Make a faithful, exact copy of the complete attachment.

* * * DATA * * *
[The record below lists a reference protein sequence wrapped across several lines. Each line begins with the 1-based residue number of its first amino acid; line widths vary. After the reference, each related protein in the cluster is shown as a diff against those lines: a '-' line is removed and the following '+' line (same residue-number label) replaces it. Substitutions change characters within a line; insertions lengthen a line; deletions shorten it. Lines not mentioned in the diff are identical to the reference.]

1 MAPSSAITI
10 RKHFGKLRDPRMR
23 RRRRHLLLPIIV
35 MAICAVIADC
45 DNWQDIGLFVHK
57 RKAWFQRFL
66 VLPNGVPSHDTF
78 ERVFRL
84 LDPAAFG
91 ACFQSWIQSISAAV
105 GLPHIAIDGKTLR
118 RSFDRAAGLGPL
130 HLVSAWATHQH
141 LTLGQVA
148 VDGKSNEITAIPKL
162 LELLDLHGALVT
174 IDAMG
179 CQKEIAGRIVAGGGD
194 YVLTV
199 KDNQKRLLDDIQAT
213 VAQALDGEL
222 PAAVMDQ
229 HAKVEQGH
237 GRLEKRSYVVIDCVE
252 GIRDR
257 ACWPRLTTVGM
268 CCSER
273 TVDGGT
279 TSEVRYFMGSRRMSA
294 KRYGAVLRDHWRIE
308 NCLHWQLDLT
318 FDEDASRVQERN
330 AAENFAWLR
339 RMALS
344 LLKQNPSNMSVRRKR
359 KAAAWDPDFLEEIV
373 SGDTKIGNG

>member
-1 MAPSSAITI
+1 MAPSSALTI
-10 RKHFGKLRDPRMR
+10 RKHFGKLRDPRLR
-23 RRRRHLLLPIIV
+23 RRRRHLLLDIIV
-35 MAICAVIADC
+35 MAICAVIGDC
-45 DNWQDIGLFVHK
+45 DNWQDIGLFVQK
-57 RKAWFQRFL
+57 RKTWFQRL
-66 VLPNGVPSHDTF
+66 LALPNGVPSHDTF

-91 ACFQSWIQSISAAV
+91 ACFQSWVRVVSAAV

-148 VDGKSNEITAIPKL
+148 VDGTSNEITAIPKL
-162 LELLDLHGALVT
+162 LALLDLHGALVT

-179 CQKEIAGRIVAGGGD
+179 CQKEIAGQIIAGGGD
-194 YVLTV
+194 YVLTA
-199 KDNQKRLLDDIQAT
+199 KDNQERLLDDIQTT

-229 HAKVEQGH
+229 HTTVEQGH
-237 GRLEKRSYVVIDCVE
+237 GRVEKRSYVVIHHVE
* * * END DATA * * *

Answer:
[The record below lists a reference protein sequence wrapped across several lines. Each line begins with the 1-based residue number of its first amino acid; line widths vary. After the reference, each related protein in the cluster is shown as a diff against those lines: a '-' line is removed and the following '+' line (same residue-number label) replaces it. Substitutions change characters within a line; insertions lengthen a line; deletions shorten it. Lines not mentioned in the diff are identical to the reference.]

1 MAPSSAITI
10 RKHFGKLRDPRMR
23 RRRRHLLLPIIV
35 MAICAVIADC
45 DNWQDIGLFVHK
57 RKAWFQRFL
66 VLPNGVPSHDTF
78 ERVFRL
84 LDPAAFG
91 ACFQSWIQSISAAV
105 GLPHIAIDGKTLR
118 RSFDRAAGLGPL
130 HLVSAWATHQH
141 LTLGQVA
148 VDGKSNEITAIPKL
162 LELLDLHGALVT
174 IDAMG
179 CQKEIAGRIVAGGGD
194 YVLTV
199 KDNQKRLLDDIQAT
213 VAQALDGEL
222 PAAVMDQ
229 HAKVEQGH
237 GRLEKRSYVVIDCVE
252 GIRDR
257 ACWPRLTTVGM
268 CCSER
273 TVDGGT
279 TSEVRYFMGSRRMSA
294 KRYGAVLRDHWRIE
308 NCLHWQLDLT
318 FDEDASRVQERN
330 AAENFAWLR
339 RMALS
344 LLKQNPSNMSVRRKR
359 KAAAWDPDFLEEIV
373 SGDTKIGNG

>member
-1 MAPSSAITI
+1 MAPSSALTI
-10 RKHFGKLRDPRMR
+10 RKHFGKLRDPRLR
-23 RRRRHLLLPIIV
+23 RRRRHLLLDIIV
-35 MAICAVIADC
+35 MAICAVIGDC
-45 DNWQDIGLFVHK
+45 DNWQDIGLFVQK
-57 RKAWFQRFL
+57 RKTWFQRL
-66 VLPNGVPSHDTF
+66 LALPNGVPSHDTF

-91 ACFQSWIQSISAAV
+91 ACFQSWVRVVSAAV

-148 VDGKSNEITAIPKL
+148 VDGTSNEITAIPKL
-162 LELLDLHGALVT
+162 LALLDLHGALVT

-179 CQKEIAGRIVAGGGD
+179 CQKEIAGQIIAGGGD
-194 YVLTV
+194 YVLTA
-199 KDNQKRLLDDIQAT
+199 KDNQERLLDDIQTT

-229 HAKVEQGH
+229 HTTVEQGH
-237 GRLEKRSYVVIDCVE
+237 GRVEKRSYVVIHHVE